R2600 Radio Communications Analyzer Repair

or how to jump start with RF electronics


The start of all desaster

For no particular reason, I bought this particular pretty looking piece of electronics at our favourite electronics scrap yard
Old and used Motorola R2600B unit
(click on image for larger view)

Brains OK, but without arms and legs

Its description said something like "I've tested a little bit of the functions, which appear to work, other functions are not plausible to me. So it is sold as defective". After receiving and unboxing, I've learned pretty fast, what this meant in reality:
  • The unit powered up running a quite lengthy self calibration procedure
  • When the self calibration finished, there were no error messages and I was able to play around with the various menus and settings
  • A quick check in generate mode showed that there was some kind of a signal at the gen out port, but neither of the expected frequency nor amplitude
  • Receiving didn't work either
  • Baseband audio analysis worked, using the baseband signal input
  • So now I was the proud owner of a pretty useless Radio Test Set, since none of the RF functions worked. First I set the unit aside and thinked about scrapping or reselling it. After a few days, I took the challenge and decided to see if I would be able to repair this thing.

    RF Ratsnest

    Opening the box, I was pretty fast persuaded that I'd have to find a service manual before attempting to repair anything:
    Look at the beautiful SMB RF cables above the RF card cage
    (click on image for larger view)
    Lots of neat SMB cables route lots of unknown RF signals from one RF PCB to another. I've no idea where to start without any knowledge of the signal routing.

    Something to look forward for

    Finding useful information turned out to be somewhat difficult. I found an internet forum, search for R2600 where people exchanged firmware and option EEPROM images, which looked interesting to me. I decided to download these images and keep them for later experiments, once the unit would be in a more useful working state. But no service manual, only some hints that a service manual existed.

    The Service Manual

    Still searching around for the manual, I finally discovered the notation "RLN-4120B" beeing the service manuals order number. Using this designator with your favourite search engine, I found an offer from Canada, some kind of ancient Motorola manual compilation on a DVD for a reasonable price. I ordered that DVD and got the RLN-4120 manual in advance as a download link short after placing the order. Cool service, the DVD arrived some two weeks later and contained various other old motorola manuals additionally to my needed service manual.

    As it is quite usual with such old equipment, the service manual contained full schematics and parts lists of the box. For each board there is also a fine description of how it works. Having this comprehensive information, it was easy for me to discover that I'm in the need of some RF instrument (preferably a spectrum analyzer) to do the basic diagnostics. Your average scope simply won't show anything if you try to follow a 1.7GHz signal. Luckily I was able to borrow such an instrument (an Advantest R3131 9kHz ... 3GHz spectrum analyzer) from work.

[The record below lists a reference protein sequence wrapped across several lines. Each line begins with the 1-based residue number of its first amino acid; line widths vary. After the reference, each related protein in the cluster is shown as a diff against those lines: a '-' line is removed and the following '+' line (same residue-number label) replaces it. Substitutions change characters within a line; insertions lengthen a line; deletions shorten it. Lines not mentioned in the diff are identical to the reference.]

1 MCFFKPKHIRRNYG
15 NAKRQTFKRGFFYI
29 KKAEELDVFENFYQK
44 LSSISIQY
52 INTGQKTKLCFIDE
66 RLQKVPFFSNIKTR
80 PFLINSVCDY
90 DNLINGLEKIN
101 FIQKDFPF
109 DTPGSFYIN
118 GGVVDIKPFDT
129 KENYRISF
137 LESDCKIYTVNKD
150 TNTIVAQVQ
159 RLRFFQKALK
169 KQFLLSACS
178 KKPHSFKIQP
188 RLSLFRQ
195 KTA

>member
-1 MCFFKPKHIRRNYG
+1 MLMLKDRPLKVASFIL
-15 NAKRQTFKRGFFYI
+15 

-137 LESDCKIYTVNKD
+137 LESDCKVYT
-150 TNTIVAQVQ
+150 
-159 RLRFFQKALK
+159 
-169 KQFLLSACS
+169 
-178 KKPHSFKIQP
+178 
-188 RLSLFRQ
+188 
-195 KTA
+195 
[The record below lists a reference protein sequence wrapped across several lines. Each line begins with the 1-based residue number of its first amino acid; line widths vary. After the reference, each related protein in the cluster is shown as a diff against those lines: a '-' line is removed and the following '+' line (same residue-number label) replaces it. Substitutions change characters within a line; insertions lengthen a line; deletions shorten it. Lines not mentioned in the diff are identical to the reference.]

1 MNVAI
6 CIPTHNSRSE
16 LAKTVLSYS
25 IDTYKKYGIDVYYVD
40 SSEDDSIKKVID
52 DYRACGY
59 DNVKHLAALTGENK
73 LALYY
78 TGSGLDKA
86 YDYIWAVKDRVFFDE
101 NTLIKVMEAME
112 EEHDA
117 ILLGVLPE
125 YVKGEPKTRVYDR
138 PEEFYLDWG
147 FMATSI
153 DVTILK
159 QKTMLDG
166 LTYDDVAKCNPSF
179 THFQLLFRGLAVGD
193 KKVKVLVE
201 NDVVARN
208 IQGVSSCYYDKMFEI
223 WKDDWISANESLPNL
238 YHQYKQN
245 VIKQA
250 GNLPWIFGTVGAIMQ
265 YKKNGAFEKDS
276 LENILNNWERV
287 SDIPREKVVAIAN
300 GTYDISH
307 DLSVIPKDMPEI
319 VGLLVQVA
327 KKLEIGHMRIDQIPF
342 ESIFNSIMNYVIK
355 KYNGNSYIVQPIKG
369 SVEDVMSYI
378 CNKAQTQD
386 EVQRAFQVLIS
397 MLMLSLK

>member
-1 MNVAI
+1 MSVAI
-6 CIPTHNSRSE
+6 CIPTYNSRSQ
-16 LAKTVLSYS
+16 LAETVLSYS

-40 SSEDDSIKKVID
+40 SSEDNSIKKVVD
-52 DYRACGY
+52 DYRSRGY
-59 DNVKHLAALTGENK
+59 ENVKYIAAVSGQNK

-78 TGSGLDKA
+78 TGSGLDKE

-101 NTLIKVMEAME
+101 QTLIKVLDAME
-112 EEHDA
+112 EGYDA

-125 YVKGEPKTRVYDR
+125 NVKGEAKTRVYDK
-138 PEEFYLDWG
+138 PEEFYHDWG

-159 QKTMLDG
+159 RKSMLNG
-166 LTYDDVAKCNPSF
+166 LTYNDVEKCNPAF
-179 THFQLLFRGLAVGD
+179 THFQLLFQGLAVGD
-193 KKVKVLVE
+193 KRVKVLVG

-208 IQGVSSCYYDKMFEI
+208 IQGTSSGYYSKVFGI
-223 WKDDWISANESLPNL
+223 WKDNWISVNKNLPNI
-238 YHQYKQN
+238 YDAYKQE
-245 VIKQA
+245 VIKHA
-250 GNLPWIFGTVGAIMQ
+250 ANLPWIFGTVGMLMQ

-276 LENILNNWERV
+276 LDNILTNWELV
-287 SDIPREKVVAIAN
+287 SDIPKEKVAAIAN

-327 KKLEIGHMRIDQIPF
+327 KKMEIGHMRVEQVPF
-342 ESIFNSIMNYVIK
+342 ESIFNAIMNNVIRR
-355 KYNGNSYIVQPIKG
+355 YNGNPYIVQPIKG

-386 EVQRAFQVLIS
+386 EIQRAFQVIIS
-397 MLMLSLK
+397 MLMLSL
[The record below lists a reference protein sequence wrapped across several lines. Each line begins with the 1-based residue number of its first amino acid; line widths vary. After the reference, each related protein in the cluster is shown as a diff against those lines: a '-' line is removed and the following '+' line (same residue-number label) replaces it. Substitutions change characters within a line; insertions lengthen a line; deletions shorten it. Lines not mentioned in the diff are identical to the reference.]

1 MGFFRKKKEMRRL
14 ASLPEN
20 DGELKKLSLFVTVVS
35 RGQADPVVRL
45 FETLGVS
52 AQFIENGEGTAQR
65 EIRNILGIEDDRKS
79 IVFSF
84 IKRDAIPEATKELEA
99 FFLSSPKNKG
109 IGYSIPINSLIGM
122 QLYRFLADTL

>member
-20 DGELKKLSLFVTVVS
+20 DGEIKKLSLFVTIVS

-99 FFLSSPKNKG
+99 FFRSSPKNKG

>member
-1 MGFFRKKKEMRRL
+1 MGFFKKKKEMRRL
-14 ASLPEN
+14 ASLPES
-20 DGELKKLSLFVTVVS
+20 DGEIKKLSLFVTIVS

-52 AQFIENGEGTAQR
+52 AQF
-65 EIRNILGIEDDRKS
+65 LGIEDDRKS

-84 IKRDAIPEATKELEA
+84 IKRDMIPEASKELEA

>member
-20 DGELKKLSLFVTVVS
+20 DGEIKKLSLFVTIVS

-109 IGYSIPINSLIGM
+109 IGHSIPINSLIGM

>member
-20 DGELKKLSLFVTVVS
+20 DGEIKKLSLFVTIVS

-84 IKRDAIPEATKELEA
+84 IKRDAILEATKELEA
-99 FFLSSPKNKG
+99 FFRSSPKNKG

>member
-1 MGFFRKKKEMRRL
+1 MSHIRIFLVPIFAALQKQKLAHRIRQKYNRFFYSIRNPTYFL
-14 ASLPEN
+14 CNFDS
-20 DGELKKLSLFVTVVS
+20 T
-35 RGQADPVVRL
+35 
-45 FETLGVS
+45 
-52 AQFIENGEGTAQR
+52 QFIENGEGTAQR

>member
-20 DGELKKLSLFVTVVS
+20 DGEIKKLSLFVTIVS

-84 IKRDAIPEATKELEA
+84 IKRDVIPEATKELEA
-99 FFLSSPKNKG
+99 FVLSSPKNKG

Discover the missing 1st LO

    Having the manual, the SMB RF cables started to make sense to me:
    RF card cage with cableing diagram

    So I needed some point to start the basic diagnosis. Looking at the generate mode block diagram:
    generate mode signal flow

    I found it easy to pull one SMB cable after another and compare the real signal (using the R3131) to the expectation. Pretty fast I discovered that the high synthesizer module didn't output the 1st GEN LO signal. There was some signal visible, but not at the expected frequenzy and at least 20dB lower level than expected. Other signals, like the LO SYNTH RF from the low synthesizer module looked fine.

    A closer look at the high synth

    Next step: I removed the high synthesizer module from the card cage.
    High synthesizer module

    Pretty much shielding, the right two SMB connectors carry the 1st GEN LO. In the first place I soldered some wires to the relevant power supply rails, re-seated the board into the card cage and checked the supply volatages. They were OK.

    Next I suspected the VCO module to malfunction, since this is the source of the bad signal.
    High synthesizer block diagram

    I had to remove the VCOs shield to gain access to the signals around the VCO module.
    VCO shield removed

    The VCO is in its own shielded box inside the shielded box inside the shielded card cage. I didn't look inside the the VCO box, maybe there's more shielding? Looking at the schematic page concerning this part of the high synthesizer module, I started to check the supply and control voltages of the VCO module, using the same technique of soldering wires and re-seating the board into its box again.

    VCO schematic page

    The supply voltage was OK, the control voltage was stuck at one end. At some frequency setting the range selector input of the VCO (Pin 4) changed its level and the signal at J1 changed frequency. Carefully checking not to destroy any driving circuit, I did override the control voltage input using an external volatage source, and look here: The output frequency moved around proportional to the control voltage. Exactly what one would expect of a perfectly working VCO. The VCO module was OK, phew!.

    Not too many parts left to check: The MMIC gain blocks AR3 and AR5. I soldered wires to their bias voltages (collector of Q5 and Q6) and found one of them not plausible (way to high). Logical conclusion after checking the transitor: The MMIC must be defective. No MAR-8 lingering around in my workshop, but some other RF gain block samples left over from past RF experiments, having similar gain and frequency specs, but other case and bias requirements. I temporarily mounted this part and tested the R2600 functions again: Everything worked as expected. I was able to generate plausible signals, receiving a local FM radio station worked after discovering and replacing the blown fuse inside the ANT connector. So the fault was located and the unit seemed to be alive again.

    I decided to order some spare MAR-8 MMIC to have an original replacement for the broken amplifier. Ordering this part turned out to be somewhat difficult, not beeing available at the usual suspects, finally I've found the german Amateurfunker Magazine web shop having them in stock. When they arrived, I replaced the part, soldered the shield, screwed the module into the card cage, did a short test: Yes everything was fine.

    A short excursion